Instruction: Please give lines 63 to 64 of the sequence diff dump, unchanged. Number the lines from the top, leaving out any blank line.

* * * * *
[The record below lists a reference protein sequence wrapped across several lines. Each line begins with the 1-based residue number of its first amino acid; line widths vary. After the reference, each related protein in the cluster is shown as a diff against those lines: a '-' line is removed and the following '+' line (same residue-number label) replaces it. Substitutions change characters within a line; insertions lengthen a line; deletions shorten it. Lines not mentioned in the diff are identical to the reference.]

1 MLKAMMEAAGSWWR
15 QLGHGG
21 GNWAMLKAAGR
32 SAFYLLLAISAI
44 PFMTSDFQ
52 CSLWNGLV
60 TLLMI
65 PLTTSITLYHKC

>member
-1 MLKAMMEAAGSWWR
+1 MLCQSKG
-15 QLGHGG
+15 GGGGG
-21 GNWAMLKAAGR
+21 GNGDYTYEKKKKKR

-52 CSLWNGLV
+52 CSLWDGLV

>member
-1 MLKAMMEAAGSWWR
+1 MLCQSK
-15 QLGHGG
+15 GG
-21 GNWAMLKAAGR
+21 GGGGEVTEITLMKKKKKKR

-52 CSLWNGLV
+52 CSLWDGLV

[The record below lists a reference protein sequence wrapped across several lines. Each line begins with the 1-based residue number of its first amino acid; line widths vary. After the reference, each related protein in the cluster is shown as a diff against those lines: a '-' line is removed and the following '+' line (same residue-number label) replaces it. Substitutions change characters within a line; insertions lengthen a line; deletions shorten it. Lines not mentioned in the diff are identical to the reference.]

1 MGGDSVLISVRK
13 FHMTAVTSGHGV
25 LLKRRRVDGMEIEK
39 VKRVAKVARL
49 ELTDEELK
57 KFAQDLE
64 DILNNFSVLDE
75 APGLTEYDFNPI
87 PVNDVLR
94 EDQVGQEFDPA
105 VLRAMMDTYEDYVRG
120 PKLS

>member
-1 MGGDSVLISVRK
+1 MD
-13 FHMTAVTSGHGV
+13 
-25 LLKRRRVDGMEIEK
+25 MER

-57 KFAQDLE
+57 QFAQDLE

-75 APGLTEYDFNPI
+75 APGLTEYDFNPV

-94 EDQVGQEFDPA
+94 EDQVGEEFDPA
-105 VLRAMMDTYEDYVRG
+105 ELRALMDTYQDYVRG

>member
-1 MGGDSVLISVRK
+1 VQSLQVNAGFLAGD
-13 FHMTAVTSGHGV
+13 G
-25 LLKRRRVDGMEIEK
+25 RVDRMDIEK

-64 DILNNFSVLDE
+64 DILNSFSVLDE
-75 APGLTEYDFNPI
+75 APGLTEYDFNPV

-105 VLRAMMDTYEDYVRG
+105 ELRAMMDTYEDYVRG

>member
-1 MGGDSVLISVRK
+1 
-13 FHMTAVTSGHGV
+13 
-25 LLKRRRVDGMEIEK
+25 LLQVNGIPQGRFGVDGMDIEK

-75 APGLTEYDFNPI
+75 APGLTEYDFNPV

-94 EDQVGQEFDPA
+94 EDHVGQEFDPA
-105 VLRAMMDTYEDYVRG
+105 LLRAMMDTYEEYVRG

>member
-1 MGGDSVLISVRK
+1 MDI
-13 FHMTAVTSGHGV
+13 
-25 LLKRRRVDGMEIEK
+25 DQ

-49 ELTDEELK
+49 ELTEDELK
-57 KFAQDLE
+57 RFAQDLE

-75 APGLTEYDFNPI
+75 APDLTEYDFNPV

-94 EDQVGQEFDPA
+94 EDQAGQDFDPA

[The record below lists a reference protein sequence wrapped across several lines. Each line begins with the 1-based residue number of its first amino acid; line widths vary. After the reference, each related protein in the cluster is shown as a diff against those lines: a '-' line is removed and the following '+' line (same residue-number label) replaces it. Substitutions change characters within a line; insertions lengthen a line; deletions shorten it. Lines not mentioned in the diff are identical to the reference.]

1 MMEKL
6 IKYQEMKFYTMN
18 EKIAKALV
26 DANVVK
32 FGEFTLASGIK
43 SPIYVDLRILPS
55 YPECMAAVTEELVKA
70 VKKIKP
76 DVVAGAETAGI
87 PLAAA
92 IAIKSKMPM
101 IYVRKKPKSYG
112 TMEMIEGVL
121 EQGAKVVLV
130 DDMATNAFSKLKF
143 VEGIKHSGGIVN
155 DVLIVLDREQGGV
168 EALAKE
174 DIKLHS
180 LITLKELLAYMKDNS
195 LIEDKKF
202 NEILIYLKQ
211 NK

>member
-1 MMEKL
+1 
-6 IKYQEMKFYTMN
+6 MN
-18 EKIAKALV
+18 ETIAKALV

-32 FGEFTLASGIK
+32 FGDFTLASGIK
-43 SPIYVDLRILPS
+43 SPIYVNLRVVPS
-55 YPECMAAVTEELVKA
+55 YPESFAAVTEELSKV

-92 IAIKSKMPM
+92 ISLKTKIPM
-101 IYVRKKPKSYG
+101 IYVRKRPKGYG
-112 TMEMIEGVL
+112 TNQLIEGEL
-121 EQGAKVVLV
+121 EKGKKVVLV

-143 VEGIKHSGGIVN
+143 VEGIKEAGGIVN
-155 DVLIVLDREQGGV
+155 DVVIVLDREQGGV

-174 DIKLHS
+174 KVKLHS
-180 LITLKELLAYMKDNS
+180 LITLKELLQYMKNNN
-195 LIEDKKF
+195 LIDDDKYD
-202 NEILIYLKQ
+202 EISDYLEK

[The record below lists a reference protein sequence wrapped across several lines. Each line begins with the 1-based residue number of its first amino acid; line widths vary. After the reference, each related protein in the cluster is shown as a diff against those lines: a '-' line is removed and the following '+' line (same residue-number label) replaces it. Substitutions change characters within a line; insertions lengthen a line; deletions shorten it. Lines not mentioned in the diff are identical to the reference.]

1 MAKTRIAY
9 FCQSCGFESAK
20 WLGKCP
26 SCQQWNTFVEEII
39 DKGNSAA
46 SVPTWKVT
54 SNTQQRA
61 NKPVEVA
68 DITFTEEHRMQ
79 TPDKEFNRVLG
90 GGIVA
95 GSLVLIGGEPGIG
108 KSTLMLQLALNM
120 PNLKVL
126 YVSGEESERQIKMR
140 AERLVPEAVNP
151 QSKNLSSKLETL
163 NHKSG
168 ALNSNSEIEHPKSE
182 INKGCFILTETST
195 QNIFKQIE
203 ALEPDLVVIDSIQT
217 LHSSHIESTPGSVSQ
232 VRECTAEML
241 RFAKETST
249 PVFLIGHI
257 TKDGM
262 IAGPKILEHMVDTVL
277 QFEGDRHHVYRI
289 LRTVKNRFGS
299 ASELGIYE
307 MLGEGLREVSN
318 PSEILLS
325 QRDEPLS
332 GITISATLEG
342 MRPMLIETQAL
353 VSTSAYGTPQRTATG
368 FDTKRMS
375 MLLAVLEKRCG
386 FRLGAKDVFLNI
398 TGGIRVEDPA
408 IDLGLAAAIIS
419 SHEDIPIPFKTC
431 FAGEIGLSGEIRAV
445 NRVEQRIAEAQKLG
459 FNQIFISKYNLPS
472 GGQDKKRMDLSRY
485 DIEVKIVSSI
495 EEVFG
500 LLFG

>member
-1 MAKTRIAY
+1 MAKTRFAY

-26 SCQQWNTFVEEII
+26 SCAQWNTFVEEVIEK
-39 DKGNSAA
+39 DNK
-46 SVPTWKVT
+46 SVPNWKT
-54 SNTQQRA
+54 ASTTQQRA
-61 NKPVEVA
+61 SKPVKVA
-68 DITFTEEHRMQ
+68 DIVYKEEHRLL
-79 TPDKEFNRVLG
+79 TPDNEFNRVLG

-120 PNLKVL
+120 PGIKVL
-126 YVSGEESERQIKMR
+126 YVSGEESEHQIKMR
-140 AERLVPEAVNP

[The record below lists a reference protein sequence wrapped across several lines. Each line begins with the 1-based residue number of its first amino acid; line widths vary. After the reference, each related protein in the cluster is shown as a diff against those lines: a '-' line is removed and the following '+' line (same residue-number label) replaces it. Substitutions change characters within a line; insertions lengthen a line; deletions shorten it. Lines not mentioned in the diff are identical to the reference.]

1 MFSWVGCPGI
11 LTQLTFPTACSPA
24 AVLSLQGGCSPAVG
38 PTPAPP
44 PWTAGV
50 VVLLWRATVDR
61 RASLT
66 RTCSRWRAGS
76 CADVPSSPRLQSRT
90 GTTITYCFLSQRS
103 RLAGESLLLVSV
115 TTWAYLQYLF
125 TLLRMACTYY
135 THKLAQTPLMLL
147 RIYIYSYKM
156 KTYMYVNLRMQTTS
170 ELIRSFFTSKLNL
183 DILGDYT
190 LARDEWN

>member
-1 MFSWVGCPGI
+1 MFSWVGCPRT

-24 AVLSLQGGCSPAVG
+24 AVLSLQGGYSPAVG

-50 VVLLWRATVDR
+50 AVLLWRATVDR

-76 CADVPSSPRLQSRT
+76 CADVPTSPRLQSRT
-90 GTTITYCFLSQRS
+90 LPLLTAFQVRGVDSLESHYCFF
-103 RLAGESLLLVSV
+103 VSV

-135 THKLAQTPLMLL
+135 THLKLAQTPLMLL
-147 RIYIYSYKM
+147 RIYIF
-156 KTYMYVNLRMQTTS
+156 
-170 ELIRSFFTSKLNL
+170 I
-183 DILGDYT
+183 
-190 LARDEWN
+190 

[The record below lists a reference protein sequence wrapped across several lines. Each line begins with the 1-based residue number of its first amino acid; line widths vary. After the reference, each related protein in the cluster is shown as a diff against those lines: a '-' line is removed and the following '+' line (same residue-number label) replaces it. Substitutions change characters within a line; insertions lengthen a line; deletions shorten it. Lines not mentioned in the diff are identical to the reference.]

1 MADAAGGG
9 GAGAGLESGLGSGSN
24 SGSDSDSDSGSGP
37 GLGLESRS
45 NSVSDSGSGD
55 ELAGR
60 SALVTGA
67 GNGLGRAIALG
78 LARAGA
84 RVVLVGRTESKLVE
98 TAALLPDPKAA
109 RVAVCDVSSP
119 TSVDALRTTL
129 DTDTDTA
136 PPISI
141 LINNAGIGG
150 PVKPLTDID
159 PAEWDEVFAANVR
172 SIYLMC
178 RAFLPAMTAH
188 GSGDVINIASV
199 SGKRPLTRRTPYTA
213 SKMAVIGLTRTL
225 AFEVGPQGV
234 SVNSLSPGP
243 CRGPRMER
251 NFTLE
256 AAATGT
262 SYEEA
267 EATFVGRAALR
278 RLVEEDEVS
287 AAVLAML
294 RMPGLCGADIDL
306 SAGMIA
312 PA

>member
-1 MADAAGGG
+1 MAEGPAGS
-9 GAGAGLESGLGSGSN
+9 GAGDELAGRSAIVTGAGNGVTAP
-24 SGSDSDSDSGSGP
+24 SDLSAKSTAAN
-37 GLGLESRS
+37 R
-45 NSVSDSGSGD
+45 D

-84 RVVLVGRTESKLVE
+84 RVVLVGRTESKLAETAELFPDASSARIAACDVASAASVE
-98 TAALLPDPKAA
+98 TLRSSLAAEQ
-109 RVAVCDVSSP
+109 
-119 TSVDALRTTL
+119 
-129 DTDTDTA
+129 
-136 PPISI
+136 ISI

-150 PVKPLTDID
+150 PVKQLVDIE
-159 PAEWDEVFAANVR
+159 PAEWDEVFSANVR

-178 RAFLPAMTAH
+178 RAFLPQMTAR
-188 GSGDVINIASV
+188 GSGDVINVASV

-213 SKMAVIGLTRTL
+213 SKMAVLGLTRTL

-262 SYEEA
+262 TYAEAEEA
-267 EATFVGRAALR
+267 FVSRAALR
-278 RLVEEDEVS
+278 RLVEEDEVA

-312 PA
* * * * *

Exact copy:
-64 DILNNFSVLDE
+64 DILNSFSVLDE